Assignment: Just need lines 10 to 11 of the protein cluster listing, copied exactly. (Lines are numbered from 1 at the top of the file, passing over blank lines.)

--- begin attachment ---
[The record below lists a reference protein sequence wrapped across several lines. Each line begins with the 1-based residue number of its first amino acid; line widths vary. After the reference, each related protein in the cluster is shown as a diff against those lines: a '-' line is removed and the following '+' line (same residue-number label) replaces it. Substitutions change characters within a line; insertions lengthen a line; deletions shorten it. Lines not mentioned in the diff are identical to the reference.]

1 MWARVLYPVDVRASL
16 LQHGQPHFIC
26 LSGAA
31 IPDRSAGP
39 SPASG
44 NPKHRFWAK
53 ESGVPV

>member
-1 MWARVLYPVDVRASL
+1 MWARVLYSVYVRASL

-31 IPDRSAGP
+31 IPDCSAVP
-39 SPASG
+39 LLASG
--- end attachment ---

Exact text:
-1 MWARVLYPVDVRASL
+1 MWARVLYSVYVRASL